Staff Recommendations Oct. 1


WSN Staff

For those tired of hearing about Shonda Rhimes and “Game of Thrones,” here are four recommended cult TV shows, featuring everything from aliens to weird nutcrackers.

“Antiques Roadshow”

Before the explosion of reality shows about pawn shops, there was just one program to get your action house fix. “Antiques Roadshow” documents appraisal events from around the country, where people are given the opportunity to find out how much their strange family heirlooms cost. Though not the most colorful genre of television, you’ll find yourself tearing up with your mom and dog about the guy who just found out he is a thousand dollars richer because he owns a weird nutcracker.

Dana Reszutek, Managing Editor

“Buffy the Vampire Slayer”

In true Joss Whedon fashion, “Buffy the Vampire Slayer” walks the line between emotionally turbulent and hilariously playful. This well-written drama follows Buffy Summers, a seemingly average high school girl by day and vampire hunter by night, and her ragtag group of friends. Watching Buffy deal with first loves, family losses, and difficult sacrifices can be heartbreaking and gut-wrenching. But quick, sharp dialogue and episodes that verge on ridiculous, including one where the characters are cursed into a musical-like reality, makes for an addictive and enjoyable seven seasons.

Bryna Shuman, Assistant Managing Editor

“The Chris Gethard Show”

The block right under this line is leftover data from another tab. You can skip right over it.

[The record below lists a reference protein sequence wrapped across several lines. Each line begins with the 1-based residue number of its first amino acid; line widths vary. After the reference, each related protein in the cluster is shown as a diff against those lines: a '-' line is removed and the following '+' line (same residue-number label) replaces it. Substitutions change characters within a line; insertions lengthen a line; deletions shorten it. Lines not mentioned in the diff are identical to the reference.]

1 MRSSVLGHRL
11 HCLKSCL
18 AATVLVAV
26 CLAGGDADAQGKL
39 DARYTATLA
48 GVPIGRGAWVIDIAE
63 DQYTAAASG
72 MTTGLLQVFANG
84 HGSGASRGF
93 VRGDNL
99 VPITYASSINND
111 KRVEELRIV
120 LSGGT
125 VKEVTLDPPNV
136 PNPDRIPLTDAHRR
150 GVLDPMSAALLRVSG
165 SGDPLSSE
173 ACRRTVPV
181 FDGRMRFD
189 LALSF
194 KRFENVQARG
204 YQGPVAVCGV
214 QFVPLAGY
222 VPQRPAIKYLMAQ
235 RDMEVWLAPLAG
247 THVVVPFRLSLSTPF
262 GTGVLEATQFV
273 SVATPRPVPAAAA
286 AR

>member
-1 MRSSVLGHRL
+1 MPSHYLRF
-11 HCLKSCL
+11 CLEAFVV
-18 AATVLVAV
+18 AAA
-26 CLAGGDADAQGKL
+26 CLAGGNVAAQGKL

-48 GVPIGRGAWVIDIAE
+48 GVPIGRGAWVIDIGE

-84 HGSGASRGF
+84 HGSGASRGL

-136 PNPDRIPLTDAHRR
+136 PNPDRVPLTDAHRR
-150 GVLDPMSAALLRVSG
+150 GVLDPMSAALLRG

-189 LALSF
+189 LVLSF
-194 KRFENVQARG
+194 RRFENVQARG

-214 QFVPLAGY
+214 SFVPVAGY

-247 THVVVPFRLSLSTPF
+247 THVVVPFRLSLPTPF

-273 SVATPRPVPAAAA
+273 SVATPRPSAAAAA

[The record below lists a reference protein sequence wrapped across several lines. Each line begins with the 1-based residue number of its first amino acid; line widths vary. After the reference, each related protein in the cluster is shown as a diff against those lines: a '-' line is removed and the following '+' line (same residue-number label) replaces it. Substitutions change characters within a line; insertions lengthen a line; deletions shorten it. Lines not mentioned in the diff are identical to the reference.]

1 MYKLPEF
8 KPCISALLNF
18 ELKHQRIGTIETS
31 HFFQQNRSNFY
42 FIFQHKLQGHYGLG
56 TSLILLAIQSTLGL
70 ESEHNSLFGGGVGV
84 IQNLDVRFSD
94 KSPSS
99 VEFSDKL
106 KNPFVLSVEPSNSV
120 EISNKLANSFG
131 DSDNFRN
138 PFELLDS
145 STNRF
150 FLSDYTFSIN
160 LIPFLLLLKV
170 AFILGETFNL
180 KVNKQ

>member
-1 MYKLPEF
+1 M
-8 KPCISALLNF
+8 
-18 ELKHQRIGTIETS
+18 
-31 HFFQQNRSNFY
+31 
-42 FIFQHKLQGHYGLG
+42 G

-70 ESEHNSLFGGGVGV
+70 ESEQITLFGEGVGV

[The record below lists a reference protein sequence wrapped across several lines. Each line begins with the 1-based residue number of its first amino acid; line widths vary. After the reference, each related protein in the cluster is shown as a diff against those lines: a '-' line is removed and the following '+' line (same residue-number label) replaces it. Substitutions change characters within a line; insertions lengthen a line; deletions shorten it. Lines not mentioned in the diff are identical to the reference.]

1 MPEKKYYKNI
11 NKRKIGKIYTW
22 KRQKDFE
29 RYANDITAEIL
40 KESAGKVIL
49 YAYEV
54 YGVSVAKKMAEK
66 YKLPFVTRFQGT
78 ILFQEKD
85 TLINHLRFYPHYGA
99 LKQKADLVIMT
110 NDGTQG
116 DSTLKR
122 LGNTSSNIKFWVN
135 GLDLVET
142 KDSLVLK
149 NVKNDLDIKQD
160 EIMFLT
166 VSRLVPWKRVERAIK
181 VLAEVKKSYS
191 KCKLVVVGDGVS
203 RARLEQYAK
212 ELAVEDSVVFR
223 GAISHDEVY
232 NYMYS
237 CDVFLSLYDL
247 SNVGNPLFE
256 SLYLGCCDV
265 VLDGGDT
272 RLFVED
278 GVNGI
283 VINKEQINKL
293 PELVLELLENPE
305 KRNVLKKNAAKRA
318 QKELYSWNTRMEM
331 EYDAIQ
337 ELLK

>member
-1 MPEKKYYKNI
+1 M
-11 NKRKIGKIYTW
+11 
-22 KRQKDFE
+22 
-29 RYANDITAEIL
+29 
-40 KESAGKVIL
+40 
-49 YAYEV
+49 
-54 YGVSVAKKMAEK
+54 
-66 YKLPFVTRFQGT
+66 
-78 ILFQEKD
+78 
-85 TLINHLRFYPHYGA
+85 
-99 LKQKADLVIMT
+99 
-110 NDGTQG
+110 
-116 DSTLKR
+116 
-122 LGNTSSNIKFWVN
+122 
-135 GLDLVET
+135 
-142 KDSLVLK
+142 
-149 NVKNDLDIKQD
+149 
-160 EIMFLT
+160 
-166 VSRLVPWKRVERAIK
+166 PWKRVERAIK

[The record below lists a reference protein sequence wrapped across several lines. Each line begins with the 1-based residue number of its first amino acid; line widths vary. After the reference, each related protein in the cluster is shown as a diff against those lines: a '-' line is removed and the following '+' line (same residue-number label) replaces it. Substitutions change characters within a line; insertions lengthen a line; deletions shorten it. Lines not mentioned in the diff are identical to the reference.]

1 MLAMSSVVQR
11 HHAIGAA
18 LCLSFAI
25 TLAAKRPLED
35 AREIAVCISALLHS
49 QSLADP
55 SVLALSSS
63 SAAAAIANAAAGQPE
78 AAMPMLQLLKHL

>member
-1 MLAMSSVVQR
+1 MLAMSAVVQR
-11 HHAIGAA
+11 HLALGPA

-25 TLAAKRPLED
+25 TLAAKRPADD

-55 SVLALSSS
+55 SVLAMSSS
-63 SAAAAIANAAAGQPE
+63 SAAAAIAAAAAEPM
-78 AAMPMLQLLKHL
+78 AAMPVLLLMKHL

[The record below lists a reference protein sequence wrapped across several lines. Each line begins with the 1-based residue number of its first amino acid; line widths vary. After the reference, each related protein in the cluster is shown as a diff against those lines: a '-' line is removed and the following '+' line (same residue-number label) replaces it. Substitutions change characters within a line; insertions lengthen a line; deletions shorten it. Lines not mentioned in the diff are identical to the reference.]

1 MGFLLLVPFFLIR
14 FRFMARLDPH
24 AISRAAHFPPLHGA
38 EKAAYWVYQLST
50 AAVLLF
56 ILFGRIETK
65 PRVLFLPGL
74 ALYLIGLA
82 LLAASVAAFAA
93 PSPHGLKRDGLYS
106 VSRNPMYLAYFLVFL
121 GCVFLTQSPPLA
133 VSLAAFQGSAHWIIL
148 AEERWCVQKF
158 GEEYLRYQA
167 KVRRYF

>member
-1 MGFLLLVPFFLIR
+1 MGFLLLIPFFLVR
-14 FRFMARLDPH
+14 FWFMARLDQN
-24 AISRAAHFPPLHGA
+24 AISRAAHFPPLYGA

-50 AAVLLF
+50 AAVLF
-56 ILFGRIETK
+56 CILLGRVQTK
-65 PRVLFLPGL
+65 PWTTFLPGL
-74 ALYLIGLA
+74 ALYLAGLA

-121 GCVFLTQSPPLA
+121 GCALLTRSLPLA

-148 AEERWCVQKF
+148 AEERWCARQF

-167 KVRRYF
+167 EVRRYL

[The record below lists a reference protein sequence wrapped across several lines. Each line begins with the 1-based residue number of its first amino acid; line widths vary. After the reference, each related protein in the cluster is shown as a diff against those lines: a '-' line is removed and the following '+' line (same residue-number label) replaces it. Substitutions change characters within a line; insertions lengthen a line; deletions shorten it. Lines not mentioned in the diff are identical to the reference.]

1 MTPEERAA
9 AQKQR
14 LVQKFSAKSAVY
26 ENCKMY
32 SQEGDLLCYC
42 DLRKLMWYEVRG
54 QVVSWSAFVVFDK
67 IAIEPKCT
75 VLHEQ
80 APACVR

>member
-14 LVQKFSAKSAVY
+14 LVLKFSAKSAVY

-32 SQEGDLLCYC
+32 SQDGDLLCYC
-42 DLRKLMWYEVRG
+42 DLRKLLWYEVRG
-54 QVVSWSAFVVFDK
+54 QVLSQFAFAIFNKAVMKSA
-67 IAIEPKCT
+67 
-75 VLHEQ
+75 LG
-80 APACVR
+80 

Essentially a late-night talk show, “The Chris Gethard Show” features a panel of comedians — including host and UCB veteran Chris Gethard — who use bizarre, crowd-driven bits to create some of the fringiest humor out there. Past episodes have included “Who Needs a Haircut?” during which Zach Galifianakis gave audience members terrible haircuts, and “Belly Burrito,” in which the audience made and ate a burrito on Gethard’s stomach. The show recently returned from hiatus and relaunched as “Season 2,” so now is as good a time as any to get sucked into the show’s weird, in-joke-heavy insanity.

John Ambrosio, News Editor

“The X-Files”

Over the course of its 202-episode run, “The X-Files” became something more than just another sci-fi procedural, creating two lovable characters (FBI Special Agents Fox Mulder and Dana Scully) who investigated not only one supernatural mystery each week, but also a larger government conspiracy about aliens. Scully and Mulder wanted to believe — they knew the truth was out there — and still, 12 years after the series ended, it is hard not to be just as invested in unearthing the U.S. government’s secrets as the show’s main characters were.

Alex Greenberger, Arts Editor